Fauxbois began as a bedroom folk project when chief songwriter Brian Mayer (originally from Boise, Idaho) started writing songs in his Brooklyn apartment in 2000. After playing solo and with various lineups for a while, he began recording in 2007 with Portland musicians Point Juncture WA. He recruited Caleb and Tori McKim, Scott and Kate Seward, Shaun King and Trevor Kamplaign and the band morphed into Fauxbois in 2009. They released Carry On on Spark and Shine Records last fall.
When I first heard the title track off Fauxbois’s Carry On, I was struck by the resemblance to Built to Spill, in terms of vocals and guitar style – particularly the band’s earlier recordings like There’s Nothing Wrong With Love from 1994. Carry On also sounds like a pared down, minimalist version of Built to Spill’s Keep It Like a Secret from 1997. This similarity is not entirely surprising, considering the band toured with Built to Spill last summer and appeared on the Rotating Tongues 2 compilation alongside Boise locals such as Doug Martsch (Built to Spill) and Finn Riggins. The tracks where the Built to Spill comparison is most valid are the ballads “Remember February” and “Shadowboxing.”Fauxbois’ vocals are pleasant and emotive and the riffs offer a good balance of catchiness, clarity and mild distortion. There is something very wholesome about their sound. Particularly when the multiple backing vocals enter at the end of “Carry On.” This song leads me to believe Fauxbois will also appeal to fans of Canadian bands The Got to Get Got and Germans.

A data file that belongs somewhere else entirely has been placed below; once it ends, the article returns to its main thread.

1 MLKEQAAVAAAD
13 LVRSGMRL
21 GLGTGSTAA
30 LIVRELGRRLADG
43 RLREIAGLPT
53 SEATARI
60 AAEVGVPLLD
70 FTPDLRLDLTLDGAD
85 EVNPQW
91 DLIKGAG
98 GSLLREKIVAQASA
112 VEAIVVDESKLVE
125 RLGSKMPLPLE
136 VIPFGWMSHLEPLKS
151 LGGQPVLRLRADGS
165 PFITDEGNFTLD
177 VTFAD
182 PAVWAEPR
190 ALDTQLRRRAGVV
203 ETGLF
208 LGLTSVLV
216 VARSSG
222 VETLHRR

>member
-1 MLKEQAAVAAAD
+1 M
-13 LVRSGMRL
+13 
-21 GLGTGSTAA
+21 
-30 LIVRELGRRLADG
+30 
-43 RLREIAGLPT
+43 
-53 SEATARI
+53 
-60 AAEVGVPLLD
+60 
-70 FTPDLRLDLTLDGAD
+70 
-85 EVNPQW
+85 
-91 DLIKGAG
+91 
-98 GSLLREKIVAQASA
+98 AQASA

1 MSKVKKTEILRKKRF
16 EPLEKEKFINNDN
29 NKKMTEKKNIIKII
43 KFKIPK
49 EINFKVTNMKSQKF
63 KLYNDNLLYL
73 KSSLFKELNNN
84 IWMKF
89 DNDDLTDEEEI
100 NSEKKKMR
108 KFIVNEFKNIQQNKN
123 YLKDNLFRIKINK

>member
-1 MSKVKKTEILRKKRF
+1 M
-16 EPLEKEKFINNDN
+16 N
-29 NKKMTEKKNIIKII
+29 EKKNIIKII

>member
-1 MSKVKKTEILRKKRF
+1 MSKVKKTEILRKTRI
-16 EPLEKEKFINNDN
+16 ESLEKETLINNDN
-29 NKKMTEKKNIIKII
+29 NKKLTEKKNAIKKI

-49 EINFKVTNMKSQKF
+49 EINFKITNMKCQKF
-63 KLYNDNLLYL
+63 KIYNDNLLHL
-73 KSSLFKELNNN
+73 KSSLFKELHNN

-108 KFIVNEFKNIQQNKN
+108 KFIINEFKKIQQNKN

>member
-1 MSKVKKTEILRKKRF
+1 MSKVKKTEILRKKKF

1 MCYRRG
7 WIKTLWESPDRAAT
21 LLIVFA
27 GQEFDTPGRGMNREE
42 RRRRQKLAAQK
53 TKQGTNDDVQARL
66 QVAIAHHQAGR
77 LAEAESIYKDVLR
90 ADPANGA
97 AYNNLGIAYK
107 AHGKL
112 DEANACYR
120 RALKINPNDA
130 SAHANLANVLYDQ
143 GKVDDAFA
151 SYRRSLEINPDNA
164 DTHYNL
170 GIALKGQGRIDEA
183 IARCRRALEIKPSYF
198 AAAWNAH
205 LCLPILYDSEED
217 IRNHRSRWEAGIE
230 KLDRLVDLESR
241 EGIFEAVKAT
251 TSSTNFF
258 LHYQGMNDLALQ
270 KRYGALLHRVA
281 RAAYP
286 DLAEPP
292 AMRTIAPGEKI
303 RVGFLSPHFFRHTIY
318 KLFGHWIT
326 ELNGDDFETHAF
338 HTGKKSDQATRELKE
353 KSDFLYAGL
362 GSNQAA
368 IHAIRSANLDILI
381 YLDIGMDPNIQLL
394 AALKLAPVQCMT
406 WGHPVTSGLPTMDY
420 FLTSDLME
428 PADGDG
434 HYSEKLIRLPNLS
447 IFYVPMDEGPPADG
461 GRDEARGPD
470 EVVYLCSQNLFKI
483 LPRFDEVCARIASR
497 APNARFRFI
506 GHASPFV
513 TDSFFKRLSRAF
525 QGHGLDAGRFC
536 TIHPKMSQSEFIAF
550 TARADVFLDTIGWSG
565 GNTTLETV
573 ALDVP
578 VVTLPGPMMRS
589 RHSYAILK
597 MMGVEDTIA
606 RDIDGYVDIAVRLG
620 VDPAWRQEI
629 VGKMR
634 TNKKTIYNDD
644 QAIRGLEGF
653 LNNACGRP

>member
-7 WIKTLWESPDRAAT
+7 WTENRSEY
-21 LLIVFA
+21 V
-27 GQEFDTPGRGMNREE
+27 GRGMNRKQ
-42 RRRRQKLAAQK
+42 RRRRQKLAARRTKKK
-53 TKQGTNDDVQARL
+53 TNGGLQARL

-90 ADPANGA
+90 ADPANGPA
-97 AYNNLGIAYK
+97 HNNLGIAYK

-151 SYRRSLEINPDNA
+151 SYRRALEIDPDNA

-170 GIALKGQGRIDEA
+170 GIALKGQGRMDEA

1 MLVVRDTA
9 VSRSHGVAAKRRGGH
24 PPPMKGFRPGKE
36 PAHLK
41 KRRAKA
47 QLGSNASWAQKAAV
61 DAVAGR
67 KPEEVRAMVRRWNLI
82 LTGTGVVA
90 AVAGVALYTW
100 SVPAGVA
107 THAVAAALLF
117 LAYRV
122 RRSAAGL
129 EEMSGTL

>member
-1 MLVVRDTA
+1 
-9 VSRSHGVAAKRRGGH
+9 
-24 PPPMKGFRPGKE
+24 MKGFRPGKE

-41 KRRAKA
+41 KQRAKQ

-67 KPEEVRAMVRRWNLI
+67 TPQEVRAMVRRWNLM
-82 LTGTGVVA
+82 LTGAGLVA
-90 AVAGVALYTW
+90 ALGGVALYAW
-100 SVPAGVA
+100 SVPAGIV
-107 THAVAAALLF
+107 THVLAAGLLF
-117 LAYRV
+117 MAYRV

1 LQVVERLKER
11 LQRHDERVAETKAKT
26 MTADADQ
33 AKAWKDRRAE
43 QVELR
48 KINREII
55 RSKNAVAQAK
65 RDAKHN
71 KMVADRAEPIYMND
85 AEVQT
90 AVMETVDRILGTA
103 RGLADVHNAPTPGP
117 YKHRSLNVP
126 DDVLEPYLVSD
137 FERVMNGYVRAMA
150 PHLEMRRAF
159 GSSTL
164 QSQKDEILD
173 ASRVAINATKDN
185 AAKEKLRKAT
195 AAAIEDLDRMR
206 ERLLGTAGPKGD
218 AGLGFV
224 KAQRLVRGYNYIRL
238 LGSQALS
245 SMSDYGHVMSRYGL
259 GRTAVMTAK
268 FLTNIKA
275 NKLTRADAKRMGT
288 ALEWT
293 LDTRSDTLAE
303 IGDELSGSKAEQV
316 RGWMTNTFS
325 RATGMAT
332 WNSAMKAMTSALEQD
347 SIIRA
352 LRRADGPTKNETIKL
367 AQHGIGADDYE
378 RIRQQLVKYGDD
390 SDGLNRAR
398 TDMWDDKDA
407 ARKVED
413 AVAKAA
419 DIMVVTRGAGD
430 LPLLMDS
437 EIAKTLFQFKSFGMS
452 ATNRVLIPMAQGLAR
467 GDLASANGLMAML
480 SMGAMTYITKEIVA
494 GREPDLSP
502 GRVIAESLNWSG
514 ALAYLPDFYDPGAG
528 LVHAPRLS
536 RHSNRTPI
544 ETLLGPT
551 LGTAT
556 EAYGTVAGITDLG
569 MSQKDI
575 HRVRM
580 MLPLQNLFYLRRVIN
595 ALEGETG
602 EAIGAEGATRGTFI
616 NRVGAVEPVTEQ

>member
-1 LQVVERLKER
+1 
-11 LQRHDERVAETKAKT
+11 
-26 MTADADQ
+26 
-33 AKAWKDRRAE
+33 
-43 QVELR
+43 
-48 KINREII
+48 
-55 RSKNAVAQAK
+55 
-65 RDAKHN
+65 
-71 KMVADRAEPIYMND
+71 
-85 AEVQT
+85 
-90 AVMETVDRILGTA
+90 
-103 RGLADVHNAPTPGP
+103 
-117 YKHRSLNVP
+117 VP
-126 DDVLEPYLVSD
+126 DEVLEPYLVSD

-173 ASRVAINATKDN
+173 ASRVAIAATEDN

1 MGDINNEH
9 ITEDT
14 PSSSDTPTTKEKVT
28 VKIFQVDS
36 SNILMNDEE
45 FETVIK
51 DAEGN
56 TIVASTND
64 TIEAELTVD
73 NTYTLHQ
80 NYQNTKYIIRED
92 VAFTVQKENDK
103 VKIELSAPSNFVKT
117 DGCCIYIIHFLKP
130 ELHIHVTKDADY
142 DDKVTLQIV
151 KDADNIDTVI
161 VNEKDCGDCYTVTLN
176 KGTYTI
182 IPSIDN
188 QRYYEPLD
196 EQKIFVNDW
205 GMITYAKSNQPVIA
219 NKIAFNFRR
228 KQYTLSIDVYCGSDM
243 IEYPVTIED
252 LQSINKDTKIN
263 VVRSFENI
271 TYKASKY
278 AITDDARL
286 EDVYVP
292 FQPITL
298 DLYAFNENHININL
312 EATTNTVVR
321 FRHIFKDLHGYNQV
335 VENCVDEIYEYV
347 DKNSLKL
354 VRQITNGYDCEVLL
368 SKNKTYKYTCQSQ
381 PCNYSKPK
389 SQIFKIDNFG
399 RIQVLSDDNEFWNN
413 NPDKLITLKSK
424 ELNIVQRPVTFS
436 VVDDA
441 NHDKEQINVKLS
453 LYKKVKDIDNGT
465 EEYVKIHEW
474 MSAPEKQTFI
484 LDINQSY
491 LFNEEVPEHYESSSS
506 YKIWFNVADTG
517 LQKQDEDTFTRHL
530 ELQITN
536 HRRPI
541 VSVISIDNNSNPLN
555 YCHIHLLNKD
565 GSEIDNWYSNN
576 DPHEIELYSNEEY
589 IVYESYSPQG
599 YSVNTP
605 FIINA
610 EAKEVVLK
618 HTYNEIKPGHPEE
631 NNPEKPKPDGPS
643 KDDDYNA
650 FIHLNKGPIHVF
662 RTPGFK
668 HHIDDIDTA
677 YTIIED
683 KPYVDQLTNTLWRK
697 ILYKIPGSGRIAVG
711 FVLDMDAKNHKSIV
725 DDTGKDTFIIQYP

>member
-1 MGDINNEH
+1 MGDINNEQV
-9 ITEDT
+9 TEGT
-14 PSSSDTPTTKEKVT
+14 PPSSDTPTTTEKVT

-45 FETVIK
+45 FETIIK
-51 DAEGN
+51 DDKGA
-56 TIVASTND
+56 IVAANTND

Simple vocals on the slow “Dry Into Dust” remind me of early Nada Surf and ’90s East Coast rock like the Superfriendz, Thrush Hermit and Eric’s Trip. The intro to the track is akin to early Modest Mouse, playing with time signatures and then breaking into a reverberating, syrupy solo with melodic chords.
There are plenty of soft, smooth, pared down ballads, but distorted riffs are strewn throughout. “Hearts a Radio” features a straightforward acoustic riff and tender vocals, a sentimental country-ish, folk song reminiscent of Joel Plaskett. In terms of the folkier tracks, I particularly like the overlapping vocal harmonies in the latter half of “Ghosts and Fireflies.”
“Watery Eyes Pt. 1” is Elliott Smith-esque with basic vocals, acoustic guitar and a bit of accordion. Later, truly folky, sweet female vocals enter and the song travels out on synths. Part two of the track is strongest when it remains instrumental, featuring all dark, low sounds like the soundtrack to a ’70s sci-fi movie, but the style of the female vocals on this track doesn’t quite fit the vibe of the music.
“Teleportation” is one of the more deviant tracks on the album that moves Fauxbois’ sound into a more modern place. Starting with fuzzy guitars and vocals reminiscent of Stephen Malkmus of Pavement, it also reminds me of Canadian one-album wonder, Transistor Transistor. Fauxbois describes this track as an “indie pop song” and though I wouldn’t go that far, it is definitely one of the most original tracks on the album — a neat, somewhat irregular, still slow song, but more lively and featuring synth-y sounding vocals a la Rentals at the start, and distant guitar and drum beats.
Fauxbois’s Carry On is a mellow album of simple folk sensibilities, tinged with the essence of a number of artists I’ve enjoyed in the past. The album is its best, however, when it tries to break this mould and veer off into something more inventive.
Rating: 8 / 10
For all the latest on Fauxbois: http://www.myspace.com/fauxboisidaho